* Mr. Albert Ross, 515-974 2670

Very cute idea. Kudos to the zoo. Zoos sometimes get calls from pranksters on April Fools Day warning about various this and that escaping, or someone falling into an exhibit. This is a cute way to “fight back.”

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An article in Science this month found that Atlantic herring form “mega-shoals” of hundreds of millions of fish that span dozens of square kilometers.

It’s the first time scientists have seen so many animals together. To me, the most interesting observation is that small sets of fish emerged as the leaders and the entire shoal would follow them. The scientists noticed a rapid progression from disorganized single fish groups to a massive, synchronized group as the population grew.

Pretty cool stuff. This finding suggests that regardless of animal species or group size, all animals display this kind of pattern.

It’s the first time they’ve seen this behaviors because they are using a new OAWRS technology that can take snapshots of an 100-square-kilometer area every 75 seconds. Previously, the limits of high-frequency beans were about 100 meters. OAWRS sends out lower wavelength sound waves that travel further through the ocean.

What does this mean? Besides being pretty cool, understanding how these how these fish spawn and behave may help in their conservation. The most important thing to their conservation is being able to track how the numbers of fish are falling. Giving people hard data on fish populations is an important beginning to getting money for conservations efforts and getting people to want to conserve them.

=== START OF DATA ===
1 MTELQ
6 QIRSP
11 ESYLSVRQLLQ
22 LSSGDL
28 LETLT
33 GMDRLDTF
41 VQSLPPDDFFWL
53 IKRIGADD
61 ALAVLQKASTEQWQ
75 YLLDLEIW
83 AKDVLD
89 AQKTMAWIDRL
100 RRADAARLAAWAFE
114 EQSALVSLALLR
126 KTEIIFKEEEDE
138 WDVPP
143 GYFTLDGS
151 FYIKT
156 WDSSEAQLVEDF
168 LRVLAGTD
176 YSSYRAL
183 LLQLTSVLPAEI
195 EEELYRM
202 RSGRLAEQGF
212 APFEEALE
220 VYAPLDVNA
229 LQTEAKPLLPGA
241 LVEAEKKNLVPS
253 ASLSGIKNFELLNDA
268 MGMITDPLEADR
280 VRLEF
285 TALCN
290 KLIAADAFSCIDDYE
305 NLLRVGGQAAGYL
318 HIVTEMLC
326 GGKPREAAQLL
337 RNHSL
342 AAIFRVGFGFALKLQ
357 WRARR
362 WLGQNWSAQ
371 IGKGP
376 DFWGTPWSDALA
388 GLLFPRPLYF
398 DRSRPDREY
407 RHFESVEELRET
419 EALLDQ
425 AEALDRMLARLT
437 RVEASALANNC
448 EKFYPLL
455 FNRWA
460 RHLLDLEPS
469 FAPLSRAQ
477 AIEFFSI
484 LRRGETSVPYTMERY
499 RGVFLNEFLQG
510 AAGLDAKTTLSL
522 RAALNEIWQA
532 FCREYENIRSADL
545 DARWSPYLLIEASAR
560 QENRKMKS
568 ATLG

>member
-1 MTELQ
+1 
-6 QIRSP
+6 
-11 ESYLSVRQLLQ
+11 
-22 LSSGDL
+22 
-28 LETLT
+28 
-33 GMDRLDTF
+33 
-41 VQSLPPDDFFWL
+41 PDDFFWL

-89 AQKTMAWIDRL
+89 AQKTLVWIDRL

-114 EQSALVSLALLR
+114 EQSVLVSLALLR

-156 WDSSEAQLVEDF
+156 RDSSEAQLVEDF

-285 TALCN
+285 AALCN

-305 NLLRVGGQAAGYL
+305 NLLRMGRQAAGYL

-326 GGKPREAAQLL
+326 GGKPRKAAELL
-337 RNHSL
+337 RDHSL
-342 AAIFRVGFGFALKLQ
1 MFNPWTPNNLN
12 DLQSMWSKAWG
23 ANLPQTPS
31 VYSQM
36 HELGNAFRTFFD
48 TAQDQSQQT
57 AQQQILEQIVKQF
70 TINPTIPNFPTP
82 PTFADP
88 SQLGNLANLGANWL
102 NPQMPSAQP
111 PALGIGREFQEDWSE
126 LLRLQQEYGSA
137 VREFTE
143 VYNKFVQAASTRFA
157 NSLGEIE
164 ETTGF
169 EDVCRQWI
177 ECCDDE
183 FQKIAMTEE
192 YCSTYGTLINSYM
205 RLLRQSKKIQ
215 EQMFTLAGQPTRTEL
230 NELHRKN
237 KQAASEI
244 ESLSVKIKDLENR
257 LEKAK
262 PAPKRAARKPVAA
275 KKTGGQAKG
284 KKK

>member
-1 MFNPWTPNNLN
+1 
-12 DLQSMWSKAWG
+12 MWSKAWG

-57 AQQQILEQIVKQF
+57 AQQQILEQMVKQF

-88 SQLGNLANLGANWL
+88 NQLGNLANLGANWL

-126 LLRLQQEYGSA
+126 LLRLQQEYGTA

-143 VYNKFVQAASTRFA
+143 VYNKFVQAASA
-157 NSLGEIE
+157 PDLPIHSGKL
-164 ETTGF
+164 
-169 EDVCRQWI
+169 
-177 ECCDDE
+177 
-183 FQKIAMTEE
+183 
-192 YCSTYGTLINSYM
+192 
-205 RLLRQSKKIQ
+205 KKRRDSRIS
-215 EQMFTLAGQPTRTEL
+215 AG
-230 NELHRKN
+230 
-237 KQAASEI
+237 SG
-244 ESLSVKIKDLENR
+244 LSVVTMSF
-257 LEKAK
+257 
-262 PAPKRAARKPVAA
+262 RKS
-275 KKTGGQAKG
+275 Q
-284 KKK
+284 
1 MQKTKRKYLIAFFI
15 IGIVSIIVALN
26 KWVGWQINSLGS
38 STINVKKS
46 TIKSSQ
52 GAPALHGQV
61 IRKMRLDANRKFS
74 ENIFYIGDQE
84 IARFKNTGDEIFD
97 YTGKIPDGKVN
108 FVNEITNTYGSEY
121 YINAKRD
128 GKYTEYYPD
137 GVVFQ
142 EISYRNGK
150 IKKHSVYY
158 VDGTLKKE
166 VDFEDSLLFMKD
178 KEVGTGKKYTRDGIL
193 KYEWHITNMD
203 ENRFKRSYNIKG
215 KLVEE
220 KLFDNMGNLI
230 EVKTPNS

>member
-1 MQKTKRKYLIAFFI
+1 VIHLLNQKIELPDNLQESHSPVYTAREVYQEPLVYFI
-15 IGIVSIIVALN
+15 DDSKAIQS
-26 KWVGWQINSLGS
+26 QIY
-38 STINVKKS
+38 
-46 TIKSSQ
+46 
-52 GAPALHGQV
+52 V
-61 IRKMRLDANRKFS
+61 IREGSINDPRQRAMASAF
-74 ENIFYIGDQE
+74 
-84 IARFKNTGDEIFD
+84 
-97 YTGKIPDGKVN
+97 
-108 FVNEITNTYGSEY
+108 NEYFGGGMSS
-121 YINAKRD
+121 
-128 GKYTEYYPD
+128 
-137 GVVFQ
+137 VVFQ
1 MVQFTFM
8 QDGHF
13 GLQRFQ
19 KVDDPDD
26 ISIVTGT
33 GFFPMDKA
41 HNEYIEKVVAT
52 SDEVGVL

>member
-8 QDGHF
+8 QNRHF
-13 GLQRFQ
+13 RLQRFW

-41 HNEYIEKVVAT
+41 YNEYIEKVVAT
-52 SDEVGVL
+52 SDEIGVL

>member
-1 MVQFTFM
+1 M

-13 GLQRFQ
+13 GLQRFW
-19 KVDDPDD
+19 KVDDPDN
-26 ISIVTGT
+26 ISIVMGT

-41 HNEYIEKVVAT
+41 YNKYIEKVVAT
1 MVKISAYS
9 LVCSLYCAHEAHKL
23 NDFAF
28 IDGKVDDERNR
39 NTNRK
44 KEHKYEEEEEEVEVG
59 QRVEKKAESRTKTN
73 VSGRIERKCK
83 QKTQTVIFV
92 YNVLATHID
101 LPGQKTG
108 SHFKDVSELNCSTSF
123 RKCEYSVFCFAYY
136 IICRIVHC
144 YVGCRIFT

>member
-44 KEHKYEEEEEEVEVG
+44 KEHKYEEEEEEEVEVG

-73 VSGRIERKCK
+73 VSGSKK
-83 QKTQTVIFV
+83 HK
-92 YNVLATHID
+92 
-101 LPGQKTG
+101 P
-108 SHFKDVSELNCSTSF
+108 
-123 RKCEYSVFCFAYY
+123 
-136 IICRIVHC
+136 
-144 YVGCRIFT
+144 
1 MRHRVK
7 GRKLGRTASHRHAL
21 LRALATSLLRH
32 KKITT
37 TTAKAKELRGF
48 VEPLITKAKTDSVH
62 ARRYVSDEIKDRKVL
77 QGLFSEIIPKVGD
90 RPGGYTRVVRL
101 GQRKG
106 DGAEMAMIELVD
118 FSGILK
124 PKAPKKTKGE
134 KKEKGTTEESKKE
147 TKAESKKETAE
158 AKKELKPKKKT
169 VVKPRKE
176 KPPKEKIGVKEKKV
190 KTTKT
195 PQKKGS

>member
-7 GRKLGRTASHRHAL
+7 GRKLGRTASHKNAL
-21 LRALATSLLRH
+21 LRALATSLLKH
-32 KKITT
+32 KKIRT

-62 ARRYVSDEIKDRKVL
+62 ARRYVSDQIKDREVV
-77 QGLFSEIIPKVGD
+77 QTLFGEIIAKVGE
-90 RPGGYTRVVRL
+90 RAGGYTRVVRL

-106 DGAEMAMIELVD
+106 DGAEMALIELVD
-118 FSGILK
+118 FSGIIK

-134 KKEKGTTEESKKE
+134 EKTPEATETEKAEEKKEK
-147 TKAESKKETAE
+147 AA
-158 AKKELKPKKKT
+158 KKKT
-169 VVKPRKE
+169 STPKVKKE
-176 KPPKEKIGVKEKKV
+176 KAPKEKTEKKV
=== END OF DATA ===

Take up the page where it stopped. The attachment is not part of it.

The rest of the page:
Mysterious Bat Disease Caused by Fungus

by amanda on March 20, 2009 · 0 comments

in misc

Bats with White-nose FungusBats from Vermont to Virginia are being threatened by a mysterious disease called white-nose syndrome. It affects several species and is believed to be responsible for killing 90 percent of Connecticut’s bats this winter and 1 million bats overall in the Northeast.

Scientists don’t know how to cure the disease or what causes it.  It’s been around for about three years now.  It was first discovered and named “White-nose syndrome” in New York.

White-nose syndrome leaves bats abnormally thin, with a white fungus furring their noses. It wiped out 90 per cent of the bats in the two caves in New York state.  Death isn’t caused by the fungus, but a variety of other diseases that occur in the bats that show the fungus.

Bats are great for our ecosystem.  A single bat can eat 3,000 mosquitoes in a night.  This is the best way to prevent mosquito borne illness such as a West Nile virus.

Bats are not the only animals to be struck with fungus.  Frogs are battling Chytrid fungus, which is expected to wipe out the amphibian population within most of our lifetimes.